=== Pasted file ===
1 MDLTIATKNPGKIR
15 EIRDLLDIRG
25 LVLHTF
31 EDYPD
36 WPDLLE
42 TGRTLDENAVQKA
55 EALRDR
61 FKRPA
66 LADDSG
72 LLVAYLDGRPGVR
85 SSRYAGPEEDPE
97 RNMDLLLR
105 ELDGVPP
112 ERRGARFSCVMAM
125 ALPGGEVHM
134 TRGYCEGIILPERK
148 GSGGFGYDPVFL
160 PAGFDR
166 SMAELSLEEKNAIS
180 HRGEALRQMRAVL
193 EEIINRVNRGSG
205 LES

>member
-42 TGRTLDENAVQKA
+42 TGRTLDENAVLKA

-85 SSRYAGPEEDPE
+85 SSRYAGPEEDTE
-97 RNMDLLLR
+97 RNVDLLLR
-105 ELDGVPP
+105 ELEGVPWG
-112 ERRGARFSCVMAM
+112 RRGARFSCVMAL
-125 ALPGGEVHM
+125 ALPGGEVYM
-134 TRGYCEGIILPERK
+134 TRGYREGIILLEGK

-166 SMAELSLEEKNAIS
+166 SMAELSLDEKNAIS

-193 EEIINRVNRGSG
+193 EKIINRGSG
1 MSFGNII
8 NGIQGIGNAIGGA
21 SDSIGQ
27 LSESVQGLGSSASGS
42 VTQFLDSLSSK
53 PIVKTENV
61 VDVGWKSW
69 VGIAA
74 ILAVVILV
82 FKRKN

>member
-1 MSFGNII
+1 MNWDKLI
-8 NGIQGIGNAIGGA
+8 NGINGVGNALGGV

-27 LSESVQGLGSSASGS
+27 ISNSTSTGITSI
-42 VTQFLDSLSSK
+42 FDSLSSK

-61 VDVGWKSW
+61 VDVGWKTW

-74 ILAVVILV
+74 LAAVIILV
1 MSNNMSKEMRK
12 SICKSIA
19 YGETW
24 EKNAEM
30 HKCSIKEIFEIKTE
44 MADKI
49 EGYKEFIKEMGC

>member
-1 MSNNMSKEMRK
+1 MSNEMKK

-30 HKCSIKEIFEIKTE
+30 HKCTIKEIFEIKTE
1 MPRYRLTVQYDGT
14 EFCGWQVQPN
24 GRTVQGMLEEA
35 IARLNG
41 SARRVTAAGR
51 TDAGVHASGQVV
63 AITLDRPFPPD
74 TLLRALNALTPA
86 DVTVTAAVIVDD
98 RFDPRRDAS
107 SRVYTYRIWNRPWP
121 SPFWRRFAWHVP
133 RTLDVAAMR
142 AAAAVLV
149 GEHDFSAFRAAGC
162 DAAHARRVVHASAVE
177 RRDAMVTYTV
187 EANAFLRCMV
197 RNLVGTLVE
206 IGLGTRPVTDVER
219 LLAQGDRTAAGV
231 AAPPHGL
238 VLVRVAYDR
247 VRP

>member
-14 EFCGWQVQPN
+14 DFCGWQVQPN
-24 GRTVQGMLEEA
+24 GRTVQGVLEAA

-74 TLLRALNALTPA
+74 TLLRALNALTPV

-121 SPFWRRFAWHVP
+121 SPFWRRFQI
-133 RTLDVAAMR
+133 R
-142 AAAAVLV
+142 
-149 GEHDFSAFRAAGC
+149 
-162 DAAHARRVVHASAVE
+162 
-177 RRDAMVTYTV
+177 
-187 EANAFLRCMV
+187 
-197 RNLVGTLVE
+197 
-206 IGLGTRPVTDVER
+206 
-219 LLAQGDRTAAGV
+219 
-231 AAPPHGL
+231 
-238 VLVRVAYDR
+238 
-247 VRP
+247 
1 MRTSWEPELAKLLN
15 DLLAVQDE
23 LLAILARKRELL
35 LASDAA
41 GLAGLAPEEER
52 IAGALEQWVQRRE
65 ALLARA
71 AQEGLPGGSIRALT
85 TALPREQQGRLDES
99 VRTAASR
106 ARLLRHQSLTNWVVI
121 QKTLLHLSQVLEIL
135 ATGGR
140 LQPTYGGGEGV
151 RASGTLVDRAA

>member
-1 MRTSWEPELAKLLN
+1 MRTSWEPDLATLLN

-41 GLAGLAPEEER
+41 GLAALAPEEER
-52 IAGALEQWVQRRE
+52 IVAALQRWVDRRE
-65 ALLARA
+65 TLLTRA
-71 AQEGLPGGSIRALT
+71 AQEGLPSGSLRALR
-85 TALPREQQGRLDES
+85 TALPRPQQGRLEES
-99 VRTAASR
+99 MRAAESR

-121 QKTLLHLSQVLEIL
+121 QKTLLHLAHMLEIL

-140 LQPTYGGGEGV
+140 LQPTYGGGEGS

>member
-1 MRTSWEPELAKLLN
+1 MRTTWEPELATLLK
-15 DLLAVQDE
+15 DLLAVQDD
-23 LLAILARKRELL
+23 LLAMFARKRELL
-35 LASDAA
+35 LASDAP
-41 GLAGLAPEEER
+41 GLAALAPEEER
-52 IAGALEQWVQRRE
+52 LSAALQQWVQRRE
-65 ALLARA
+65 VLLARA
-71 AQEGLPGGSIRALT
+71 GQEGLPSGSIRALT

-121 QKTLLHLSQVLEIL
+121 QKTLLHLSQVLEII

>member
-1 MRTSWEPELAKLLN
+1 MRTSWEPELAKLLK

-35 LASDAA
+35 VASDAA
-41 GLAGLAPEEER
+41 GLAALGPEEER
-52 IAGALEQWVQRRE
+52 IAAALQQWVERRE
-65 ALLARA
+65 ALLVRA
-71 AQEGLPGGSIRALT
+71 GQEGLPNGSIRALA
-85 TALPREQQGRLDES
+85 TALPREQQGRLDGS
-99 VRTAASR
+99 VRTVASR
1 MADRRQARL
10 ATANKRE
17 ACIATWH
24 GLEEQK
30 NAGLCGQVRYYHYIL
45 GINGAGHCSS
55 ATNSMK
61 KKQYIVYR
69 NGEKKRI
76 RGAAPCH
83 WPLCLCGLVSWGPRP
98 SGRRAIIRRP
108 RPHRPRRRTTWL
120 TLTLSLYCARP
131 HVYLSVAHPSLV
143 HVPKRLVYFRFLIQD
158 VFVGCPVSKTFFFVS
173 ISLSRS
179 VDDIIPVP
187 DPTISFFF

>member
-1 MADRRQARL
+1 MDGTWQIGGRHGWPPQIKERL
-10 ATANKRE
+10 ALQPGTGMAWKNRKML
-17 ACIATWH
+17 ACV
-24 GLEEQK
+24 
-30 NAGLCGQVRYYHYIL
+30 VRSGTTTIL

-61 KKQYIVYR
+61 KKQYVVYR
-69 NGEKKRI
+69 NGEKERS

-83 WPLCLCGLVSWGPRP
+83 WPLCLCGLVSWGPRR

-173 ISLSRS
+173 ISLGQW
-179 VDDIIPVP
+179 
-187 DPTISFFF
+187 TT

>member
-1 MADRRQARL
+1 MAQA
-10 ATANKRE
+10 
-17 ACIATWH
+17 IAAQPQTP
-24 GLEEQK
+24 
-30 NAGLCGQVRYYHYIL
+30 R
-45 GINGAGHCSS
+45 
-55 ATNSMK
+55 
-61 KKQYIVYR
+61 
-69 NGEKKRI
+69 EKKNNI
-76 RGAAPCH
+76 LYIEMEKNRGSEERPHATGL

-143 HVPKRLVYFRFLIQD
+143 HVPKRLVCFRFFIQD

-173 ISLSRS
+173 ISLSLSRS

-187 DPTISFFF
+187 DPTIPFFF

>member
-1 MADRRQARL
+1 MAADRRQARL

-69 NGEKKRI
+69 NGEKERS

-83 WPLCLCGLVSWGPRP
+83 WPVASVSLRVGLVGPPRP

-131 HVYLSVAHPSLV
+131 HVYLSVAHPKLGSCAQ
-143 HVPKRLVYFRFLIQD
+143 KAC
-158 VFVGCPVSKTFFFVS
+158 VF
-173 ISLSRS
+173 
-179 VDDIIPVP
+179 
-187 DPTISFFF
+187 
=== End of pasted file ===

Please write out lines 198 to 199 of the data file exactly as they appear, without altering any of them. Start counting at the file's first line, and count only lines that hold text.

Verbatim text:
-71 AQEGLPGGSIRALT
+71 GQEGLPNGSIRALA